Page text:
The pig sector has requested £3.2m in government support to compensate farmers for poor prices and lost trade due to Brexit, Covid-19 and African swine fever (ASF).
The package was formally requested by the National Pig Association (NPA), which has been engaged in weekly crisis meetings with Defra and supply chain bodies since February.
Supply chain representatives had initially wished to avoid calling for government backing, instead pinning hopes on marketing initiatives to bolster incomes.
However, marketing drives such as price cuts and promotions have failed to tackle the depth of hardship being encountered on farms. More than 75% of farmers are operating at a loss of about £25 a pig, according to the NPA.
Zoe Davies, chief executive, said the price pressure had forced farmers to quit, with 20 farms and 10,000 sows lost to the sector in recent weeks.
Poor prices have been caused by oversupply in Europe amid China’s ongoing ban on German exports due to concerns over ASF. This has seen pigmeat prices plunge for products earmarked for export that then flooded back onto the EU market.
The post-Brexit open-door policy on EU imports saw some of this cheaper pork arrive in the UK, undercutting prices.
The Chinese government has also banned imports from key British plants affected by Covid-19 – Cranswick’s Watton site, Pilgrim’s Ashton plant and Quality Pork Limited’s Brechin unit.
The combined cost is £600,000/week in lost UK sales, according to British Meat Processors Association figures.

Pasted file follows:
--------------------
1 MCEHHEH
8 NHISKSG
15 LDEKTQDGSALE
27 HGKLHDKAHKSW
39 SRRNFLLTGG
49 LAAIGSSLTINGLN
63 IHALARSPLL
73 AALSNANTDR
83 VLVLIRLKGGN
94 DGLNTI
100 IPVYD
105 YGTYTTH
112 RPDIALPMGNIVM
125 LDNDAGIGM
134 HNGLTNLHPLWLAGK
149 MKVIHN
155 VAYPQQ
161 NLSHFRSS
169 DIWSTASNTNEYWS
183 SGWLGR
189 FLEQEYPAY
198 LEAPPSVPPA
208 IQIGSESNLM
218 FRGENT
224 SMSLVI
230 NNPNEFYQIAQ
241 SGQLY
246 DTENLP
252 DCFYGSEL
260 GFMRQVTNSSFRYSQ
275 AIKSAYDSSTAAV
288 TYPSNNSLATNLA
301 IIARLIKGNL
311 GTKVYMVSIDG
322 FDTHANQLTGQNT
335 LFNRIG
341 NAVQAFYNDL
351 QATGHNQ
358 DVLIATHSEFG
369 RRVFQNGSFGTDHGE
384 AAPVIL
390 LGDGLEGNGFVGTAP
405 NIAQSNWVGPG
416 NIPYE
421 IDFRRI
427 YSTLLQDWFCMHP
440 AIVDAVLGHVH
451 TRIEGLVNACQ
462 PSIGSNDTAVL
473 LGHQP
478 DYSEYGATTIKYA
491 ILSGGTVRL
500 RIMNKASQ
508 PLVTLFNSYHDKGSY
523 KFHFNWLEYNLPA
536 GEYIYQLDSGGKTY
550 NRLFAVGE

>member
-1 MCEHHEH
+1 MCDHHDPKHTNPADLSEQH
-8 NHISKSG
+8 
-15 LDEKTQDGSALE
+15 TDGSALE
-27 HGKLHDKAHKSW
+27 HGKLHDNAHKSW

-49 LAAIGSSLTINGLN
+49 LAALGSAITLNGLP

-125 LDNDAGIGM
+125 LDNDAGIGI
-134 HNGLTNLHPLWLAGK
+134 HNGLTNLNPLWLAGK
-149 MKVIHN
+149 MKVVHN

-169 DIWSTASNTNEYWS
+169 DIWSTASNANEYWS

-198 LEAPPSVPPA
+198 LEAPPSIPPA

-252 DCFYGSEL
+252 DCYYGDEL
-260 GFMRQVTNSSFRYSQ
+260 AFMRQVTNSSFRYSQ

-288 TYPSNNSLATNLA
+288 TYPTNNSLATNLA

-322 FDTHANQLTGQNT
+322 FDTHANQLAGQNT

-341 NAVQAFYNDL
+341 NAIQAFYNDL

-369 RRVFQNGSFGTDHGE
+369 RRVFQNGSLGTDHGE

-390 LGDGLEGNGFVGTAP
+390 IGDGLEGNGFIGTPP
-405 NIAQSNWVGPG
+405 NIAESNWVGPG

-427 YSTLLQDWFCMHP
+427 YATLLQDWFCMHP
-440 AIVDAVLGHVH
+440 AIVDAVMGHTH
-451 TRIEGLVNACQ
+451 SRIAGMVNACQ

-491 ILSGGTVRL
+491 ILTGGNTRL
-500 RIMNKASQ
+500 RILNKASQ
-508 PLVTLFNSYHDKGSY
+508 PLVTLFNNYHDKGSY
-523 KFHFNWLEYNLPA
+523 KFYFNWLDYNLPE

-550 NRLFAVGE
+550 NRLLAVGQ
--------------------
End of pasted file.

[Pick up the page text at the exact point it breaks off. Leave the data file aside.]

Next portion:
Meanwhile, low staffing levels at plants caused by Covid-19 safe working practices and outbreaks of the virus have compounded the issue.
At its peak, a backlog of 100,000 pigs awaiting slaughter were housed in temporary accommodation on UK farms. This pushed up carcass weights, leading to swingeing price discounts imposed by processors.
Once a pig exceeds a certain weight, a penalty is applied on a per-kilo basis across the whole carcass, Dr Davies explained.
For example, punitive prices of 75p/kg are paid for a 105kg carcass, reducing its value from £147 to just £79.
Dr Davies questioned the need for the discounts because pork does not lose quality at higher weights, in contrast to lamb and beef.
She said the combination of factors meant the pig sector was enduring unprecedented times.
“The entire UK pig sector has been hit by this situation and, given that compensation has been paid to other sectors, such as dairy, we believe we have a very justifiable case,” Dr Davies said.